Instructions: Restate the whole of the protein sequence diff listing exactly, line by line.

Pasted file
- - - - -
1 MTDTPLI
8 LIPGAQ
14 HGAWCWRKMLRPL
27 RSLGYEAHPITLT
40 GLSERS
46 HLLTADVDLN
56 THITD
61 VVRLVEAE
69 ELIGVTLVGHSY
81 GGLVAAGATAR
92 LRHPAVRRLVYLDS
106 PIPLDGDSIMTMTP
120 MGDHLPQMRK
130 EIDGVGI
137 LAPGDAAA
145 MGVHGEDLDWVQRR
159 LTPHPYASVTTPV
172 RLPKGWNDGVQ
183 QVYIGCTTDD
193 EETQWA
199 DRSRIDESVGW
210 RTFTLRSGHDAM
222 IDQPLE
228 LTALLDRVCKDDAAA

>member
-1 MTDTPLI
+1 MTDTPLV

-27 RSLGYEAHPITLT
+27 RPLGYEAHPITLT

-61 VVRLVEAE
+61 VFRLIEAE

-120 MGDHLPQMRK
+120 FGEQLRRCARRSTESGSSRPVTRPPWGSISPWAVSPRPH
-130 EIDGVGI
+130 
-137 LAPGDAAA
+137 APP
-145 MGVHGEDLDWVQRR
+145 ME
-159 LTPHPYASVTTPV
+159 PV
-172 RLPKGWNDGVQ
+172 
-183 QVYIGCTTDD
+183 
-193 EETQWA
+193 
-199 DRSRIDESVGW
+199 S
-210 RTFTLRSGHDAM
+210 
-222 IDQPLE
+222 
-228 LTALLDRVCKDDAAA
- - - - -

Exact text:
1 MTDTPLI
8 LIPGAQ
14 HGAWCWRKMLRPL
27 RSLGYEAHPITLT
40 GLSERS
46 HLLTADVDLN
56 THITD
61 VVRLVEAE
69 ELIGVTLVGHSY
81 GGLVAAGATAR
92 LRHPAVRRLVYLDS
106 PIPLDGDSIMTMTP
120 MGDHLPQMRK
130 EIDGVGI
137 LAPGDAAA
145 MGVHGEDLDWVQRR
159 LTPHPYASVTTPV
172 RLPKGWNDGVQ
183 QVYIGCTTDD
193 EETQWA
199 DRSRIDESVGW
210 RTFTLRSGHDAM
222 IDQPLE
228 LTALLDRVCKDDAAA

>member
-1 MTDTPLI
+1 MTDTPLV

-27 RSLGYEAHPITLT
+27 RPLGYEAHPITLT

-61 VVRLVEAE
+61 VFRLIEAE

-120 MGDHLPQMRK
+120 FGEQLRRCARRSTESGSSRPVTRPPWGSISPWAVSPRPH
-130 EIDGVGI
+130 
-137 LAPGDAAA
+137 APP
-145 MGVHGEDLDWVQRR
+145 ME
-159 LTPHPYASVTTPV
+159 PV
-172 RLPKGWNDGVQ
+172 
-183 QVYIGCTTDD
+183 
-193 EETQWA
+193 
-199 DRSRIDESVGW
+199 S
-210 RTFTLRSGHDAM
+210 
-222 IDQPLE
+222 
-228 LTALLDRVCKDDAAA